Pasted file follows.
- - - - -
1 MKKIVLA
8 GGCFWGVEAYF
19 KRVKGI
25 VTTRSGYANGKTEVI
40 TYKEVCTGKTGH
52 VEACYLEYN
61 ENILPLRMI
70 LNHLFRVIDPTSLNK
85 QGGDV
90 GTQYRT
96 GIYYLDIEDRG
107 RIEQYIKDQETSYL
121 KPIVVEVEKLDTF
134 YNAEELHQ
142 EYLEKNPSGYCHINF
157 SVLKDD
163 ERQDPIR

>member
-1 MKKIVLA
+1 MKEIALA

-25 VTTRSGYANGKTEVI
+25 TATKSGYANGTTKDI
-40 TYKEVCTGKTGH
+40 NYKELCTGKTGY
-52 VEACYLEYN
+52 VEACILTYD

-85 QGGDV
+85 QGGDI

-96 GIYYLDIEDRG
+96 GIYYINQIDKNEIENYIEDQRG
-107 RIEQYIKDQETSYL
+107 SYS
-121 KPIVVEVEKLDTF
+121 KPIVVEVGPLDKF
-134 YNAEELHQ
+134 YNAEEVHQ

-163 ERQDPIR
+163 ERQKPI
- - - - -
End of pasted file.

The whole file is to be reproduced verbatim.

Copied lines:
1 MKKIVLA
8 GGCFWGVEAYF
19 KRVKGI
25 VTTRSGYANGKTEVI
40 TYKEVCTGKTGH
52 VEACYLEYN
61 ENILPLRMI
70 LNHLFRVIDPTSLNK
85 QGGDV
90 GTQYRT
96 GIYYLDIEDRG
107 RIEQYIKDQETSYL
121 KPIVVEVEKLDTF
134 YNAEELHQ
142 EYLEKNPSGYCHINF
157 SVLKDD
163 ERQDPIR

>member
-1 MKKIVLA
+1 MKEIALA

-25 VTTRSGYANGKTEVI
+25 TATKSGYANGTTKDI
-40 TYKEVCTGKTGH
+40 NYKELCTGKTGY
-52 VEACYLEYN
+52 VEACILTYD

-85 QGGDV
+85 QGGDI

-96 GIYYLDIEDRG
+96 GIYYINQIDKNEIENYIEDQRG
-107 RIEQYIKDQETSYL
+107 SYS
-121 KPIVVEVEKLDTF
+121 KPIVVEVGPLDKF
-134 YNAEELHQ
+134 YNAEEVHQ

-163 ERQDPIR
+163 ERQKPI